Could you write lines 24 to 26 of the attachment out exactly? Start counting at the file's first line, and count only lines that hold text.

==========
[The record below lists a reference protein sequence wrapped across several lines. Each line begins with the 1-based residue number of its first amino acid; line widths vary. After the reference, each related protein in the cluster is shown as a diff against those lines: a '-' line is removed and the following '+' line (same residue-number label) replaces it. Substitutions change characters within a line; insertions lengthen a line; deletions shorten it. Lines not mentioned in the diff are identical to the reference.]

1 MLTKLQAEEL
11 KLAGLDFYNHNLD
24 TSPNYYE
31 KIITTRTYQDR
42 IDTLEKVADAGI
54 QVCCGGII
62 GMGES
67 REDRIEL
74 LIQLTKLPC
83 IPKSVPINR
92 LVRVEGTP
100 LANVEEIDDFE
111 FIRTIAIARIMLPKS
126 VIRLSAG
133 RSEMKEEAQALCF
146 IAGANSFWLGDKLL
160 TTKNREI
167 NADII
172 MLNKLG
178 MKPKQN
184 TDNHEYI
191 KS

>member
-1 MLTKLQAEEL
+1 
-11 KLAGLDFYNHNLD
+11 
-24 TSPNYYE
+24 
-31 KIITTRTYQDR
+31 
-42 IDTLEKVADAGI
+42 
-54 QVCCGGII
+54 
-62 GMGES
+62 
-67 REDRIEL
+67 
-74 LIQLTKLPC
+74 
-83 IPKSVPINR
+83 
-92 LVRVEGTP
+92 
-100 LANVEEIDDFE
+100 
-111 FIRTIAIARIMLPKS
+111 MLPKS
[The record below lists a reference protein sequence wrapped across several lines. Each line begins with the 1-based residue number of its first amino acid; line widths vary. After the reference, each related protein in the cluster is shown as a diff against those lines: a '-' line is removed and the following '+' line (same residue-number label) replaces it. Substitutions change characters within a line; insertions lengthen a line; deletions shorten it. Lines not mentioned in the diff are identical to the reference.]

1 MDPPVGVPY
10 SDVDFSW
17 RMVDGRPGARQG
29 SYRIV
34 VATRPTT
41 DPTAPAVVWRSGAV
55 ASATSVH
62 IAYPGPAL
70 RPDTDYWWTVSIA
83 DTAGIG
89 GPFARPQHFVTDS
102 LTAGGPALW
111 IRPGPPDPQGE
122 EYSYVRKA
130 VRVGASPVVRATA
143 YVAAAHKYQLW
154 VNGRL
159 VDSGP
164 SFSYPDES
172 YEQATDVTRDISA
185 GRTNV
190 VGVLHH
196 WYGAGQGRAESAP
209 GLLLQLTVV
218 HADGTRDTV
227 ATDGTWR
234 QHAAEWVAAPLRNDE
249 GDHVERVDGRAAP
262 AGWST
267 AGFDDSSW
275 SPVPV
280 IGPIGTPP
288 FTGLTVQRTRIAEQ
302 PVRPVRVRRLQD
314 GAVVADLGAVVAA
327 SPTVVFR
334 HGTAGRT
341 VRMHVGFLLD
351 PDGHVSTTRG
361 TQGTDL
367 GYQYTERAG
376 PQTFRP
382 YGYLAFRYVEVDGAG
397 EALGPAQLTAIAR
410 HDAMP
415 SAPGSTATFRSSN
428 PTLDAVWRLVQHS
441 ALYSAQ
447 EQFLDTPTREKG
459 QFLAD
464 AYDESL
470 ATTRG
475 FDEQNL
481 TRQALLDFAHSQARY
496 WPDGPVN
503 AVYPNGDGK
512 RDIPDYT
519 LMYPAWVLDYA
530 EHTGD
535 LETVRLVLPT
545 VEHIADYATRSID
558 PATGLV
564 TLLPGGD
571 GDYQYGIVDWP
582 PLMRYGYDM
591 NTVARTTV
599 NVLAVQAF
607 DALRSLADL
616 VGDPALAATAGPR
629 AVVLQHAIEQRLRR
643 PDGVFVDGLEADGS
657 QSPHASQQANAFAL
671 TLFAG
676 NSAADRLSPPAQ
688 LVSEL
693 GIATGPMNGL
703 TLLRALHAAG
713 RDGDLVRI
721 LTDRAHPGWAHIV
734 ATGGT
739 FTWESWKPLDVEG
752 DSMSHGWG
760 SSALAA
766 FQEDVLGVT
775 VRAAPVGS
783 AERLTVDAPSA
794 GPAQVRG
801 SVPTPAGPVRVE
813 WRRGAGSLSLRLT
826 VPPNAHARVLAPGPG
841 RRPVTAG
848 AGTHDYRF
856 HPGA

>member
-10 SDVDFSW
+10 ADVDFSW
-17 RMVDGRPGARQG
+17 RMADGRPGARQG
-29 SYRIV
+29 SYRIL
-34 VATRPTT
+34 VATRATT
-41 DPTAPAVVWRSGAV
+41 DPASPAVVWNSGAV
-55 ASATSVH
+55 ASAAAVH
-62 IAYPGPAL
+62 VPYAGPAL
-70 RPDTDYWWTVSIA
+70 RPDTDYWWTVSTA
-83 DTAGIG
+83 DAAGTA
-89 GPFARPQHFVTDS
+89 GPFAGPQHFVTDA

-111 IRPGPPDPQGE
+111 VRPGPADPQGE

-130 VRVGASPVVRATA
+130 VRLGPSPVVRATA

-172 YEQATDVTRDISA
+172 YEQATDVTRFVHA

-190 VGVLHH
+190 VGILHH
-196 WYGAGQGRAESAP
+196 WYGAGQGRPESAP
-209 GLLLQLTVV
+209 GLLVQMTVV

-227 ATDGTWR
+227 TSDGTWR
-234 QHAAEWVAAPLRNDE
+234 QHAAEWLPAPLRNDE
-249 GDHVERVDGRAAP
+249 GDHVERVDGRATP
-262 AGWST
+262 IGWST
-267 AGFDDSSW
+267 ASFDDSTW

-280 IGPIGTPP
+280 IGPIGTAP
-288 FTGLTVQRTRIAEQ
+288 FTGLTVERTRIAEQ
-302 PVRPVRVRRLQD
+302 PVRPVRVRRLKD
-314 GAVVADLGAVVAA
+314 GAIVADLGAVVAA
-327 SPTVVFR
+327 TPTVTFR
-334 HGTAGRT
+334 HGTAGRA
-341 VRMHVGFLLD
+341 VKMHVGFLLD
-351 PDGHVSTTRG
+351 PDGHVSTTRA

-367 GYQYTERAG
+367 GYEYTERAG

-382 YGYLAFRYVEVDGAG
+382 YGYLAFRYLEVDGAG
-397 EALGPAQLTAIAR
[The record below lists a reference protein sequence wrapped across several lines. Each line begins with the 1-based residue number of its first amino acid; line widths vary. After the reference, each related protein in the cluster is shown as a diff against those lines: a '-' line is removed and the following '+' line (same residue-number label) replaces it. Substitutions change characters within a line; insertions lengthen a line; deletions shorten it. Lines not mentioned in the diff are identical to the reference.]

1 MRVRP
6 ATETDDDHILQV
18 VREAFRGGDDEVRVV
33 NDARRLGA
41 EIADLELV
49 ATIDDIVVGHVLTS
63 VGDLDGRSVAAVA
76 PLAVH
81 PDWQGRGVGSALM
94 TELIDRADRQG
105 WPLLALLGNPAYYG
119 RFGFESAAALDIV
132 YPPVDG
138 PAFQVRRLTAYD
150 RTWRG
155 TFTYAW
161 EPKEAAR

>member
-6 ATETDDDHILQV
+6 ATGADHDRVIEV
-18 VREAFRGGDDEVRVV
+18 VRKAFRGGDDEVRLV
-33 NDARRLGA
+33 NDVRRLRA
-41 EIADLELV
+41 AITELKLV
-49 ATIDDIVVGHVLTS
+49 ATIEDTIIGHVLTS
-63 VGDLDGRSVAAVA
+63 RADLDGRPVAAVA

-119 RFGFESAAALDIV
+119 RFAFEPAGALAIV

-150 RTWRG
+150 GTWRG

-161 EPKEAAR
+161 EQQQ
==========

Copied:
>member
-1 MLTKLQAEEL
+1 